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Money and Happiness as a fungible resource

Money really does buy happiness. Anyone who tells you differently has a vested interest in keeping you poor, unhappy, or both. I know this because I grew up on the ragged edge of poor, and then backed my way into a career in IT, which is where the modern world keeps all the money that isn't in Finance. So I am one of the extreme minority of Generation X that actually had an adulthood that was markedly more financially stable than my parents. And let me tell you: money really does buy happiness.

To be clear: at 45 years old, I'm now in a relationship and a period of my life where our household is effectively double-income, no kids. I live in the city, but I own a house, and can only afford to do that because of our combined income. We also have two cars -- one new, one used (though neither of them is getting driven very much these days) -- and we have a small discretionary budget every month for things like videogames, books, and the like. What my brother used to call DAM -- Dicking Around Money. It was not the easiest path in the world to get here, but it was certainly easier for me than it was for others, and I try not to forget that in my daily life; I'm enormously lucky to be in this place. But trust me: money really does buy happiness.

For instance, we realized that this summer at least one and possibly both of us will be working from home full time and that this summer is also going to be the hottest one on record (this is going to be true for probably the rest of my life and possibly for the rest of humanity's time on the planet, but that's another rant for another day) so we decided to get central A/C installed before it gets really hot. I don't know if you know this, but central air installation isn't cheap; even for a small house like ours, we're talking five figure spending. But here's the thing about money: if you have enough of it, people are willing to lend you more. So a 0% interest loan over five years was within our reach, which meant central air was doable. We'll dip into our "prudent reserve" money so we don't actually have to borrow the whole amount, but it's totally doable without resorting to rice and beans for months on end.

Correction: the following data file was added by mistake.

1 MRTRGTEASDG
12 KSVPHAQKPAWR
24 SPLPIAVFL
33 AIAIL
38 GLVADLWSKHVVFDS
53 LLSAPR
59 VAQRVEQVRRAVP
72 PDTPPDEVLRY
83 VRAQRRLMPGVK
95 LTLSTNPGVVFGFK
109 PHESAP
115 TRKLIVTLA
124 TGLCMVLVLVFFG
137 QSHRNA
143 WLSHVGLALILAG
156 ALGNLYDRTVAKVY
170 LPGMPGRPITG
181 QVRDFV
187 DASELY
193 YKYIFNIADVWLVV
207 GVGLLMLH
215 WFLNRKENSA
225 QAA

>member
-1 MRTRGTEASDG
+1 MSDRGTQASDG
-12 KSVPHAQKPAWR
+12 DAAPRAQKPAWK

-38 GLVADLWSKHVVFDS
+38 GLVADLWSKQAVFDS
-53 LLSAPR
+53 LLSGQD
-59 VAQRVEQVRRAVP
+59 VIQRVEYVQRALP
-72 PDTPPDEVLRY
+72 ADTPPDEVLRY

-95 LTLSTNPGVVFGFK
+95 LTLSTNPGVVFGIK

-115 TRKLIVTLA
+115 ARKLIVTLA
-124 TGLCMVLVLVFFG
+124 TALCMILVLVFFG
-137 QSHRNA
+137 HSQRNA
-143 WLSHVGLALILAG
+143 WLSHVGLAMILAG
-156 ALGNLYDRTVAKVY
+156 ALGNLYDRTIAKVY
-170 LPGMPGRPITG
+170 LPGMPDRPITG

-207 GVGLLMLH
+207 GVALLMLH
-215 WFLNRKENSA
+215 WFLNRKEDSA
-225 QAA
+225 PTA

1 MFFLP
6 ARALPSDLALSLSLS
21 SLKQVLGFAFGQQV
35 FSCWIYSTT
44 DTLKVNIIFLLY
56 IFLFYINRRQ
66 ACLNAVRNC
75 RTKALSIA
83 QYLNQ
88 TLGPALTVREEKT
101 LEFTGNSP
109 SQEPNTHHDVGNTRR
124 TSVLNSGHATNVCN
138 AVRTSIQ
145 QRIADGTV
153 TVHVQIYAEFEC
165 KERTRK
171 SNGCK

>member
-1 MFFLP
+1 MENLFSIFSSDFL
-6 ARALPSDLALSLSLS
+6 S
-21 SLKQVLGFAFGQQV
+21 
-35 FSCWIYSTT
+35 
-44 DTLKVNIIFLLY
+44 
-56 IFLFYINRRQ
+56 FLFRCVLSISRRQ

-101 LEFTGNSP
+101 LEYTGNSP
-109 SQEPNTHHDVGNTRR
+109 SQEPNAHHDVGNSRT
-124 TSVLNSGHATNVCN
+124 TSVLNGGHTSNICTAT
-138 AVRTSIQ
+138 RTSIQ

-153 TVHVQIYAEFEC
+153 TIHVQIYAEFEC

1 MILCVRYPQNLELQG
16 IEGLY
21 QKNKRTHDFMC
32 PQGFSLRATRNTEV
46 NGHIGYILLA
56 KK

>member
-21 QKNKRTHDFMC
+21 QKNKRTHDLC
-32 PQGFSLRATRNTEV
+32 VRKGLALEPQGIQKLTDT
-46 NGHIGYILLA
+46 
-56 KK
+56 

And yes, we have a prudent reserve; in this case we got lucky because my father had life insurance when he died, so we got a small amount of money from that, and that will almost cover the whole cost of the A/C. But even if we hadn't had that amount of money, we probably still would have gone ahead with the A/C install, because 0% for 5 years is a possibility for us, at our level in the socioeconomic strata. 

Another thing that having money lets you do is not wait until something fails to replace it. When we moved into the house, it came with a washer and dryer, but they weren't actually very nice. They were fine, perfectly serviceable, but cheap (as opposed to inexpensive, which is a different thing and probably the source of Yet Another Rant at a later date). But the thing is: money can buy happiness. And we were unhappy with our washer and dryer, so we went out and bought new ones. And because we already had the money to buy them, we were able to get a good deal on them. Because once you have money, it becomes increasingly easy to get good deals on things which allow you to spend less money to get nicer things. It's dumb, and backwards, and shockingly unfair, but then again, that's Capitalism for you. 

Money makes it possible for me to buy a new refrigerator before the one I have breaks. Money made it possible for us to replace the water heater because we wanted something that was bigger and more energy efficient. Money made it possible for us to replace the fence around our yard so the dogs could go out unsupervised. Money, in short, bought us happiness, even if it was just a little, even if it was just for Future Us. 

Anyone who tells you that money doesn't buy happiness has a vested interest in keeping both away from you. And that's super fucked up, but that's also how Capitalism works. 


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